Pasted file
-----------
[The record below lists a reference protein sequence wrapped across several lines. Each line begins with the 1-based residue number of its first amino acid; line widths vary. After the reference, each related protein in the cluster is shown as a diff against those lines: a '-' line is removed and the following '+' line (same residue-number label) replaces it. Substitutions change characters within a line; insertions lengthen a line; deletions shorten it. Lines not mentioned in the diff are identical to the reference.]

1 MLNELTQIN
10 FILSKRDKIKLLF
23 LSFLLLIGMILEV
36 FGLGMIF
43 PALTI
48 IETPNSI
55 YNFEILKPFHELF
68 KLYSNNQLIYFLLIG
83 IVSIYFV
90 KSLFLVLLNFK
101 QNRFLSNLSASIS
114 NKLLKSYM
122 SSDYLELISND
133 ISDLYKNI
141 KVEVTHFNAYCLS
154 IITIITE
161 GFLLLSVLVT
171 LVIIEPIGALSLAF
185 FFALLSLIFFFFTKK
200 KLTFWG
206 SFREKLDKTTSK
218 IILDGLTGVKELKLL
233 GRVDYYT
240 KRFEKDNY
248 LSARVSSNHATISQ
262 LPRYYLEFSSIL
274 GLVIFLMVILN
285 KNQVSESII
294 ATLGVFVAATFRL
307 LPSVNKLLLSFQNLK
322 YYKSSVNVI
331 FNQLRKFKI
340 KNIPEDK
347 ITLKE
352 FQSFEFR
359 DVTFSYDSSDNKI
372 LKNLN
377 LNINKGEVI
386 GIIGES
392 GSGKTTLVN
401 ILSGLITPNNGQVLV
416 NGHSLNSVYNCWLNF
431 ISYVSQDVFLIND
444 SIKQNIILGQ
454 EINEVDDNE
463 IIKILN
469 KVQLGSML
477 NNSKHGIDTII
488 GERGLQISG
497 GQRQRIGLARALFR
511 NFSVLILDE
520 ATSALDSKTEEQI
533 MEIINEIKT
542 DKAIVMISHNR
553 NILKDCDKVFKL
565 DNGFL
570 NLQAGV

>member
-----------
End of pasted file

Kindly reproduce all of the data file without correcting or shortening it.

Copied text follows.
[The record below lists a reference protein sequence wrapped across several lines. Each line begins with the 1-based residue number of its first amino acid; line widths vary. After the reference, each related protein in the cluster is shown as a diff against those lines: a '-' line is removed and the following '+' line (same residue-number label) replaces it. Substitutions change characters within a line; insertions lengthen a line; deletions shorten it. Lines not mentioned in the diff are identical to the reference.]

1 MLNELTQIN
10 FILSKRDKIKLLF
23 LSFLLLIGMILEV
36 FGLGMIF
43 PALTI
48 IETPNSI
55 YNFEILKPFHELF
68 KLYSNNQLIYFLLIG
83 IVSIYFV
90 KSLFLVLLNFK
101 QNRFLSNLSASIS
114 NKLLKSYM
122 SSDYLELISND
133 ISDLYKNI
141 KVEVTHFNAYCLS
154 IITIITE
161 GFLLLSVLVT
171 LVIIEPIGALSLAF
185 FFALLSLIFFFFTKK
200 KLTFWG
206 SFREKLDKTTSK
218 IILDGLTGVKELKLL
233 GRVDYYT
240 KRFEKDNY
248 LSARVSSNHATISQ
262 LPRYYLEFSSIL
274 GLVIFLMVILN
285 KNQVSESII
294 ATLGVFVAATFRL
307 LPSVNKLLLSFQNLK
322 YYKSSVNVI
331 FNQLRKFKI
340 KNIPEDK
347 ITLKE
352 FQSFEFR
359 DVTFSYDSSDNKI
372 LKNLN
377 LNINKGEVI
386 GIIGES
392 GSGKTTLVN
401 ILSGLITPNNGQVLV
416 NGHSLNSVYNCWLNF
431 ISYVSQDVFLIND
444 SIKQNIILGQ
454 EINEVDDNE
463 IIKILN
469 KVQLGSML
477 NNSKHGIDTII
488 GERGLQISG
497 GQRQRIGLARALFR
511 NFSVLILDE
520 ATSALDSKTEEQI
533 MEIINEIKT
542 DKAIVMISHNR
553 NILKDCDKVFKL
565 DNGFL
570 NLQAGV

>member